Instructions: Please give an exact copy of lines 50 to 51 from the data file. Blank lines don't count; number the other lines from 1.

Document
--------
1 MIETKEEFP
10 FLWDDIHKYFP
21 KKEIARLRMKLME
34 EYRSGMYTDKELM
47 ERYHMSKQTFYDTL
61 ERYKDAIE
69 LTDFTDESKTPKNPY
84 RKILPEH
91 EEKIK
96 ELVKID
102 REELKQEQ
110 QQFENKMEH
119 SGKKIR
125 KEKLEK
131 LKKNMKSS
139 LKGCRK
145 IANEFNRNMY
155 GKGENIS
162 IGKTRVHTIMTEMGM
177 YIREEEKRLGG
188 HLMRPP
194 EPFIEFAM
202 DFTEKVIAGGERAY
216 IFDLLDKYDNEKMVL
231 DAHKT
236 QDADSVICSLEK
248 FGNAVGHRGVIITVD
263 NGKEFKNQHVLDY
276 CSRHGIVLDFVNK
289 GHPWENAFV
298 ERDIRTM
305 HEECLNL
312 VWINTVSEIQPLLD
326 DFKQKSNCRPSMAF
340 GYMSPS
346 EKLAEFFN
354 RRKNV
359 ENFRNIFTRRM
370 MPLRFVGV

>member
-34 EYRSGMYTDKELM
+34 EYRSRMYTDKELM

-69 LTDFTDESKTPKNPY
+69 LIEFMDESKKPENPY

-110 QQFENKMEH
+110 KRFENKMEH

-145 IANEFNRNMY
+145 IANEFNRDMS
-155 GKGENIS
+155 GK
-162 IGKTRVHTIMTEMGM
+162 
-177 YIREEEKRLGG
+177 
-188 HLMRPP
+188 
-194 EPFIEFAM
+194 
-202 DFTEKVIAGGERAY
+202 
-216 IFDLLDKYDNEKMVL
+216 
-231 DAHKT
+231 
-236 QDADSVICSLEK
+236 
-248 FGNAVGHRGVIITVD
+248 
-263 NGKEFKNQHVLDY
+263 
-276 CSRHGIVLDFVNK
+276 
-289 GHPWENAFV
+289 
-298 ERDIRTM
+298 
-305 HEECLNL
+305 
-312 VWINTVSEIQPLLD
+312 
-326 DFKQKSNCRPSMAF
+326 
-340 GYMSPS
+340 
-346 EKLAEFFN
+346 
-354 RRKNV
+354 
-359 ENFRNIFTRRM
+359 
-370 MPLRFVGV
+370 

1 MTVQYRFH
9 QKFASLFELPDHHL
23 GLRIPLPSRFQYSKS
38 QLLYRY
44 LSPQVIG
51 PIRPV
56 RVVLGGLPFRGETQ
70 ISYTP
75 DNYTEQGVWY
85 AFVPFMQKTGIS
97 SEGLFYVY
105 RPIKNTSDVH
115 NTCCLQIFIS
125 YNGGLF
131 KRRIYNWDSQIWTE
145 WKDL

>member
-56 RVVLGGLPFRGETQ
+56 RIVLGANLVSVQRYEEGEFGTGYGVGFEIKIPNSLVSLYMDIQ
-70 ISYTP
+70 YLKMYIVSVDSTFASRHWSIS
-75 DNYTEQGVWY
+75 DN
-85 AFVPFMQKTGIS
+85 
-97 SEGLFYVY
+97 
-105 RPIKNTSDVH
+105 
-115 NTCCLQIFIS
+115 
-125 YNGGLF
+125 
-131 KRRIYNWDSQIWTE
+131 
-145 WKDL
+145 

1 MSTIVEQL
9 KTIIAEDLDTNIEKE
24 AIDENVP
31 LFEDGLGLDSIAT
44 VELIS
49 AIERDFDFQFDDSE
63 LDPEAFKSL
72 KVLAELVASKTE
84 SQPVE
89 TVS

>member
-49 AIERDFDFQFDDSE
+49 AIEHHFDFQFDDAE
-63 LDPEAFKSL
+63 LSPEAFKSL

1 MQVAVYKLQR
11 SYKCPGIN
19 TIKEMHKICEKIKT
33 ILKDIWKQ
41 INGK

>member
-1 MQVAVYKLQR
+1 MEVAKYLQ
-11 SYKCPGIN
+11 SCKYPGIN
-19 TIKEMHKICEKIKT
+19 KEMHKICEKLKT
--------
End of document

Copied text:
+155 GK
-162 IGKTRVHTIMTEMGM